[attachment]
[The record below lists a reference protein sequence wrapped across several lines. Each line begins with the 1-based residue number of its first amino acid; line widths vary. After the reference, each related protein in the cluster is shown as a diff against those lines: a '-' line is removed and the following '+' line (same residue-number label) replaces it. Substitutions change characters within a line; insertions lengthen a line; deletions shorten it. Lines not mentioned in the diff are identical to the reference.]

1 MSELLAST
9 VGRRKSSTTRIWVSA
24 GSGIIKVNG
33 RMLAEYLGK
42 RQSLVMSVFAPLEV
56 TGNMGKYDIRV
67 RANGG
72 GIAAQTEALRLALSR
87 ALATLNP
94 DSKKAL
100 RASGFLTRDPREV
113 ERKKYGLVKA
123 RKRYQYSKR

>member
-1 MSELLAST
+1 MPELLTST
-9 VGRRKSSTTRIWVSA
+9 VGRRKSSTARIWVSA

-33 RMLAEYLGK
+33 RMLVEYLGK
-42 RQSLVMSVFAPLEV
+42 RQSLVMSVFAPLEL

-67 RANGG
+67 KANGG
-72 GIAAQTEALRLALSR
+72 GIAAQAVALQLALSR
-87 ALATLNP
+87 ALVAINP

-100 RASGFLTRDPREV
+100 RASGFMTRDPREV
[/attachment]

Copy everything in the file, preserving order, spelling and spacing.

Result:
[The record below lists a reference protein sequence wrapped across several lines. Each line begins with the 1-based residue number of its first amino acid; line widths vary. After the reference, each related protein in the cluster is shown as a diff against those lines: a '-' line is removed and the following '+' line (same residue-number label) replaces it. Substitutions change characters within a line; insertions lengthen a line; deletions shorten it. Lines not mentioned in the diff are identical to the reference.]

1 MSELLAST
9 VGRRKSSTTRIWVSA
24 GSGIIKVNG
33 RMLAEYLGK
42 RQSLVMSVFAPLEV
56 TGNMGKYDIRV
67 RANGG
72 GIAAQTEALRLALSR
87 ALATLNP
94 DSKKAL
100 RASGFLTRDPREV
113 ERKKYGLVKA
123 RKRYQYSKR

>member
-1 MSELLAST
+1 MPELLTST
-9 VGRRKSSTTRIWVSA
+9 VGRRKSSTARIWVSA

-33 RMLAEYLGK
+33 RMLVEYLGK
-42 RQSLVMSVFAPLEV
+42 RQSLVMSVFAPLEL

-67 RANGG
+67 KANGG
-72 GIAAQTEALRLALSR
+72 GIAAQAVALQLALSR
-87 ALATLNP
+87 ALVAINP

-100 RASGFLTRDPREV
+100 RASGFMTRDPREV